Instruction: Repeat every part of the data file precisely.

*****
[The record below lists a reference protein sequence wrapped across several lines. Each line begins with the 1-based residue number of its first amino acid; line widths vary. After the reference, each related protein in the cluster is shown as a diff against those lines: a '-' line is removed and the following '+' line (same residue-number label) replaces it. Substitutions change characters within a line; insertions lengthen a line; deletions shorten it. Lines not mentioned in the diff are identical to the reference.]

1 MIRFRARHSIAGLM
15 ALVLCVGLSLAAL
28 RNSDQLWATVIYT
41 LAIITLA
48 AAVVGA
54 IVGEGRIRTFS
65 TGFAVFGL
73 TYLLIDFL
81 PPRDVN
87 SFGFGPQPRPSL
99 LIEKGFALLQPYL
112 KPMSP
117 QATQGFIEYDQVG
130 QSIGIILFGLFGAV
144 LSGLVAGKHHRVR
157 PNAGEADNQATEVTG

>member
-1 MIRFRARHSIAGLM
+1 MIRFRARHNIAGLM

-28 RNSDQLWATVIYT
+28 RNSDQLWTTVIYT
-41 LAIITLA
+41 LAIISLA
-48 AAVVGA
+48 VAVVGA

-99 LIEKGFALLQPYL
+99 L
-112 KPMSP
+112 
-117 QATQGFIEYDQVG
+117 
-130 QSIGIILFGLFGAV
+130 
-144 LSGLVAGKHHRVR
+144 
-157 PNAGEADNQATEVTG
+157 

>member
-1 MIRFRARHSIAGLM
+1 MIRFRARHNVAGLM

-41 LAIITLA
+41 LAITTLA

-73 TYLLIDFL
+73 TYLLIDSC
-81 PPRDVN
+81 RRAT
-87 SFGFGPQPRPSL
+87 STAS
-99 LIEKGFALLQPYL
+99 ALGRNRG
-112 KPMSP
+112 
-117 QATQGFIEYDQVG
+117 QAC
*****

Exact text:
[The record below lists a reference protein sequence wrapped across several lines. Each line begins with the 1-based residue number of its first amino acid; line widths vary. After the reference, each related protein in the cluster is shown as a diff against those lines: a '-' line is removed and the following '+' line (same residue-number label) replaces it. Substitutions change characters within a line; insertions lengthen a line; deletions shorten it. Lines not mentioned in the diff are identical to the reference.]

1 MIRFRARHSIAGLM
15 ALVLCVGLSLAAL
28 RNSDQLWATVIYT
41 LAIITLA
48 AAVVGA
54 IVGEGRIRTFS
65 TGFAVFGL
73 TYLLIDFL
81 PPRDVN
87 SFGFGPQPRPSL
99 LIEKGFALLQPYL
112 KPMSP
117 QATQGFIEYDQVG
130 QSIGIILFGLFGAV
144 LSGLVAGKHHRVR
157 PNAGEADNQATEVTG

>member
-1 MIRFRARHSIAGLM
+1 MIRFRARHNIAGLM

-28 RNSDQLWATVIYT
+28 RNSDQLWTTVIYT
-41 LAIITLA
+41 LAIISLA
-48 AAVVGA
+48 VAVVGA

-99 LIEKGFALLQPYL
+99 L
-112 KPMSP
+112 
-117 QATQGFIEYDQVG
+117 
-130 QSIGIILFGLFGAV
+130 
-144 LSGLVAGKHHRVR
+144 
-157 PNAGEADNQATEVTG
+157 

>member
-1 MIRFRARHSIAGLM
+1 MIRFRARHNVAGLM

-41 LAIITLA
+41 LAITTLA

-73 TYLLIDFL
+73 TYLLIDSC
-81 PPRDVN
+81 RRAT
-87 SFGFGPQPRPSL
+87 STAS
-99 LIEKGFALLQPYL
+99 ALGRNRG
-112 KPMSP
+112 
-117 QATQGFIEYDQVG
+117 QAC